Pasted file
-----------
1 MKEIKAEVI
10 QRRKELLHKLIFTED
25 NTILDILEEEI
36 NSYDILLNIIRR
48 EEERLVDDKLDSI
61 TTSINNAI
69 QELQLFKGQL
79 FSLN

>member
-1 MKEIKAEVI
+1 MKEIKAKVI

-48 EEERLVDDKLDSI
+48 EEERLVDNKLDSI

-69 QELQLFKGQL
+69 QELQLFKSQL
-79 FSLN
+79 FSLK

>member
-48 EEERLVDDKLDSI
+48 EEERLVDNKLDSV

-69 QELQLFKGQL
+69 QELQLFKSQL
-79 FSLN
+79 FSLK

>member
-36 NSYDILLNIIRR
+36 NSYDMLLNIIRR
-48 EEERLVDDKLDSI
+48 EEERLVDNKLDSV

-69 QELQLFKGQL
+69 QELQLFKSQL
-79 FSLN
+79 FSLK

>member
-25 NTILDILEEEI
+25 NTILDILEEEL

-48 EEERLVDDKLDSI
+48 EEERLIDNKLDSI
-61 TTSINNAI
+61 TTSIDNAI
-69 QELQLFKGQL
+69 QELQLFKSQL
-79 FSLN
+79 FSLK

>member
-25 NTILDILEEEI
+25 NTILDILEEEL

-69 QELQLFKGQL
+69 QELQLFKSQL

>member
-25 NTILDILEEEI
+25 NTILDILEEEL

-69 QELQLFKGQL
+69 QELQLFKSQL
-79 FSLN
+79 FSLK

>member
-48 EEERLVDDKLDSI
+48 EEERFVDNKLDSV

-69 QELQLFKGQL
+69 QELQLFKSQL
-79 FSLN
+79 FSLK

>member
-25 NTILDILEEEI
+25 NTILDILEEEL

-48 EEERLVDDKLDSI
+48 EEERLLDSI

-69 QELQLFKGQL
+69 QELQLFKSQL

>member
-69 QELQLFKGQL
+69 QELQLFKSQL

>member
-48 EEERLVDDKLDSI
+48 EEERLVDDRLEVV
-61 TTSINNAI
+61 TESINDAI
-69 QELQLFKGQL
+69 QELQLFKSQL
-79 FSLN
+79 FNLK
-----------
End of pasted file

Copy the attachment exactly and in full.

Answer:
1 MKEIKAEVI
10 QRRKELLHKLIFTED
25 NTILDILEEEI
36 NSYDILLNIIRR
48 EEERLVDDKLDSI
61 TTSINNAI
69 QELQLFKGQL
79 FSLN

>member
-1 MKEIKAEVI
+1 MKEIKAKVI

-48 EEERLVDDKLDSI
+48 EEERLVDNKLDSI

-69 QELQLFKGQL
+69 QELQLFKSQL
-79 FSLN
+79 FSLK

>member
-48 EEERLVDDKLDSI
+48 EEERLVDNKLDSV

-69 QELQLFKGQL
+69 QELQLFKSQL
-79 FSLN
+79 FSLK

>member
-36 NSYDILLNIIRR
+36 NSYDMLLNIIRR
-48 EEERLVDDKLDSI
+48 EEERLVDNKLDSV

-69 QELQLFKGQL
+69 QELQLFKSQL
-79 FSLN
+79 FSLK

>member
-25 NTILDILEEEI
+25 NTILDILEEEL

-48 EEERLVDDKLDSI
+48 EEERLIDNKLDSI
-61 TTSINNAI
+61 TTSIDNAI
-69 QELQLFKGQL
+69 QELQLFKSQL
-79 FSLN
+79 FSLK

>member
-25 NTILDILEEEI
+25 NTILDILEEEL

-69 QELQLFKGQL
+69 QELQLFKSQL

>member
-25 NTILDILEEEI
+25 NTILDILEEEL

-69 QELQLFKGQL
+69 QELQLFKSQL
-79 FSLN
+79 FSLK

>member
-48 EEERLVDDKLDSI
+48 EEERFVDNKLDSV

-69 QELQLFKGQL
+69 QELQLFKSQL
-79 FSLN
+79 FSLK

>member
-25 NTILDILEEEI
+25 NTILDILEEEL

-48 EEERLVDDKLDSI
+48 EEERLLDSI

-69 QELQLFKGQL
+69 QELQLFKSQL

>member
-69 QELQLFKGQL
+69 QELQLFKSQL

>member
-48 EEERLVDDKLDSI
+48 EEERLVDDRLEVV
-61 TTSINNAI
+61 TESINDAI
-69 QELQLFKGQL
+69 QELQLFKSQL
-79 FSLN
+79 FNLK